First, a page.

China, Pakistan join hands with Taliban in Belt & Road project

China, Pakistan join hands with Taliban in Belt & Road project

Chinese Foreign Minister Qin Gang and his Pakistani counterpart Bilawal Bhutto Zardari met in Islamabad on Saturday and pledged to work together on Afghanistan's reconstruction process, including taking the $60 billion China-Pakistan Economic Corridor to the Taliban-ruled nation.

FPJ News ServiceUpdated: Monday, May 08, 2023, 10:04 AM IST
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China, Pakistan join hands with Taliban in Belt & Road project |

The Taliban has decided to align itself with China and Pakistan to create land and sea infrastructural links as part of the Belt and Road Initiative – the centrepiece of China’s foreign policy, which is designed to facilitate economic activity within and beyond Asia.

The cash-strapped Taliban government has agreed to be drawn into the project enthused at the prospect of getting much needed infrastructure investment in the sanctions-hit country. Taps were turned off on international aid, which accounted for 60 per cent of public spending, after the chaotic withdrawal of US troops in 2021.

Though President Xi Jinping's flagship Belt and Road initiative started almost a decade ago, serious questions remained about Afghanistan’s incorporation in the project. Chinese businesses have been wary of investing in Afghanistan due to attacks by the Islamic State group, which is vying with the Taliban for influence. In December, the militant group took credit for an attack at a Kabul hotel popular with Chinese diplomats and businessmen.

There's also the nagging presence of the East Turkistan Islamic Movement, a Xinjiang-based separatist group that's kept Beijing rather cautious about expanding its footprint.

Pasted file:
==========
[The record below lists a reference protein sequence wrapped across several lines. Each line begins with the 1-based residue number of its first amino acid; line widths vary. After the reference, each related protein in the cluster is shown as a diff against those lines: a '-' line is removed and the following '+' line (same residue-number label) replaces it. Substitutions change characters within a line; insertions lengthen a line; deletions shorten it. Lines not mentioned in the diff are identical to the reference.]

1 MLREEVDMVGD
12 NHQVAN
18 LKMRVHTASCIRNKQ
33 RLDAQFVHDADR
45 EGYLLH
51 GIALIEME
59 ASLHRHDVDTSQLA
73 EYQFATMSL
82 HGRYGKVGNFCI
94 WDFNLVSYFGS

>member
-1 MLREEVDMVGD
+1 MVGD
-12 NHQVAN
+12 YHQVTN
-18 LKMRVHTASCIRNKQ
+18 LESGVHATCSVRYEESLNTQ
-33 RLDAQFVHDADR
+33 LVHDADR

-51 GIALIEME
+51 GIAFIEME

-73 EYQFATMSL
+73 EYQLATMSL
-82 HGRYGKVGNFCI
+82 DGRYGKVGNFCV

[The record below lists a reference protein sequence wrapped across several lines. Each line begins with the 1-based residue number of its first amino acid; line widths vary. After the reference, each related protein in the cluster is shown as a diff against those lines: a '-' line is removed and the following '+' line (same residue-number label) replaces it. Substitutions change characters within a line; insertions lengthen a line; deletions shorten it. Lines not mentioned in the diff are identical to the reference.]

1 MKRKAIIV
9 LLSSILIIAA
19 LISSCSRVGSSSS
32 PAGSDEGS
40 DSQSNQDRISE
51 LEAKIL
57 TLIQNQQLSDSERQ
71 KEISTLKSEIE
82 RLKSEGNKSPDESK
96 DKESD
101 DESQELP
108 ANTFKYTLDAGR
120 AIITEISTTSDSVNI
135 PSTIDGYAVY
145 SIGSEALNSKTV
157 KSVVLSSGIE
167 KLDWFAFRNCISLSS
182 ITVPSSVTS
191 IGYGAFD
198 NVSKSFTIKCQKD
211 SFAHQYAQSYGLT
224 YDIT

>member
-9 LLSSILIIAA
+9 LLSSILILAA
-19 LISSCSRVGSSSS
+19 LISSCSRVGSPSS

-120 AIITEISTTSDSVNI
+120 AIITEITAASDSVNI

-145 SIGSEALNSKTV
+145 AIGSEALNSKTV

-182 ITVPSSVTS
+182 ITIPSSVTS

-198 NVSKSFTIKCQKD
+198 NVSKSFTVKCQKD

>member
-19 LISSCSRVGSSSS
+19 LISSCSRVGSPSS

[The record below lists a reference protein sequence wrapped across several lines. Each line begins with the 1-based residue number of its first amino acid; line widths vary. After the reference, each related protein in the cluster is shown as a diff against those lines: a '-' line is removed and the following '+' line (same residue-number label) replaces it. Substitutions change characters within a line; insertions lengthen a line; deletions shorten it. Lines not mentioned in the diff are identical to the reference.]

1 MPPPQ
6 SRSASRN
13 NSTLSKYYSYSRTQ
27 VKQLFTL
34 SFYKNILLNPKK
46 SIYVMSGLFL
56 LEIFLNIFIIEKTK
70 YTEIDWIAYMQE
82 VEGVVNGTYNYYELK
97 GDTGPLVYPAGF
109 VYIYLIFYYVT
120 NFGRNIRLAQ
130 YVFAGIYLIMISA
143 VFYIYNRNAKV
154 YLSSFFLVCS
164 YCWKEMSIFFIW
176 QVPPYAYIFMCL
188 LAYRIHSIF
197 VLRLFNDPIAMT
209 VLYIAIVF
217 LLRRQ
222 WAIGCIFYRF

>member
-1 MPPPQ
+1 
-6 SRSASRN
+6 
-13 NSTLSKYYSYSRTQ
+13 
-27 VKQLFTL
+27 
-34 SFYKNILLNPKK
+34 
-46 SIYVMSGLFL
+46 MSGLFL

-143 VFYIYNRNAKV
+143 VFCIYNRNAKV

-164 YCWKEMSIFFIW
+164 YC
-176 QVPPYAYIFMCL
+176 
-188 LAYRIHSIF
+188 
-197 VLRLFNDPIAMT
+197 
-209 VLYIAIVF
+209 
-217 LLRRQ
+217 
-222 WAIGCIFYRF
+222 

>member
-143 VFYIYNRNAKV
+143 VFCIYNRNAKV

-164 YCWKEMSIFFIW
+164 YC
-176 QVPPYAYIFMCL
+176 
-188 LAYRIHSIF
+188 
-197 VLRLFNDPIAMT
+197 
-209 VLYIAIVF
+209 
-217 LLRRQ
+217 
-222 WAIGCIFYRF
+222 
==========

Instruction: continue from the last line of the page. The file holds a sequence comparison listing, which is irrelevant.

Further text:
All three countries delegates met in Islamabad

In prelude to the agreement with Taliban, Chinese Foreign Minister Qin Gang and his Pakistani counterpart Bilawal Bhutto Zardari met in Islamabad on Saturday and pledged to work together on Afghanistan's reconstruction process, including taking the $60 billion China-Pakistan Economic Corridor to the Taliban-ruled nation.

"The two sides agreed to continue their humanitarian and economic assistance for the Afghan people and enhance development cooperation in Afghanistan, including through extension of CPEC to Afghanistan," according to a joint statement issued by Pakistan's foreign ministry following the meeting.

The Taliban's top diplomat, Amir Khan Muttaqi, too travelled to Islamabad to meet his Chinese and Pakistani counterparts and have reached an agreement, his deputy spokesman Hafiz Zia Ahmad said by phone.

The Taliban is depending on China to harness the country's rich resources, estimated to be $1 trillion. The government inked its first contract in January with a subsidiary of China National Petroleum Corporation to extract oil from the northern Amu Darya basin.

China, Russia, and Iran are among a handful of countries that maintain cordial ties with the Taliban. They have provided aid in tens of millions of dollars to the Taliban, but have stopped short of formally recognizing the government.

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